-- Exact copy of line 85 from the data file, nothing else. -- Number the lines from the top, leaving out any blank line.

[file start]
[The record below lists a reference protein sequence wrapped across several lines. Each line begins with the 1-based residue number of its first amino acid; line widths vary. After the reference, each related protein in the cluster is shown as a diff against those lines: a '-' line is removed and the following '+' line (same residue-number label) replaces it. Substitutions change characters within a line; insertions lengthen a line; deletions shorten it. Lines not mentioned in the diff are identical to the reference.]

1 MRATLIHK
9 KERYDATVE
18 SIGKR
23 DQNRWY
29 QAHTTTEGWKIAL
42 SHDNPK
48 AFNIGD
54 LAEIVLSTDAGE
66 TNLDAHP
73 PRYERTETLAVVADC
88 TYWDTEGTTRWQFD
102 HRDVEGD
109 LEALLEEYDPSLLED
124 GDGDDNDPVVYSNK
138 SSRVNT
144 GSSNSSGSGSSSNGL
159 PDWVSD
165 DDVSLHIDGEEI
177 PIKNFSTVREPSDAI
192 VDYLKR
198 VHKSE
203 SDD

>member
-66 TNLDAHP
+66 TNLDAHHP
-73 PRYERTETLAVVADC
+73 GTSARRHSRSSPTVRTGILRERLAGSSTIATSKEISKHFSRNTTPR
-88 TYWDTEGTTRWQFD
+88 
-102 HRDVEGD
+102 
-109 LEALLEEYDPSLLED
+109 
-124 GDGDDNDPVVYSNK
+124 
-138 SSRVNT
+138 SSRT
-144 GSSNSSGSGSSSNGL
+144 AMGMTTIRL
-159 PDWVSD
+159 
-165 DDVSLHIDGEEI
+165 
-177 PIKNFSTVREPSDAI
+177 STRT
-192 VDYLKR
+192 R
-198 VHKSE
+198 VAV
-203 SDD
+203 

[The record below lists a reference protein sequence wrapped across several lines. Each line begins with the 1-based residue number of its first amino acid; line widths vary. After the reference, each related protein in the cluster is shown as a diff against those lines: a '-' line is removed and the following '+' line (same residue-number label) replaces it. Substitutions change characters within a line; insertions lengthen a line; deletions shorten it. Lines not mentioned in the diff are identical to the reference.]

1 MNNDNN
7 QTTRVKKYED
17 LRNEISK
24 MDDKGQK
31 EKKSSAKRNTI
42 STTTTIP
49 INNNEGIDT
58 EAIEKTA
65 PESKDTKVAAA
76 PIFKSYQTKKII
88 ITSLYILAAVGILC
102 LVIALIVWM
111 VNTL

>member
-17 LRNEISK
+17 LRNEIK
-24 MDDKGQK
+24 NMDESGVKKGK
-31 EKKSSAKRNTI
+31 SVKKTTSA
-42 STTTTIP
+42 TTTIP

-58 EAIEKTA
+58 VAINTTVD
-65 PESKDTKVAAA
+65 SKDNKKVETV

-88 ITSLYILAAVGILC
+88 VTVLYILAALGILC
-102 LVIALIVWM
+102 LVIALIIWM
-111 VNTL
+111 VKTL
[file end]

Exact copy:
+111 VKTL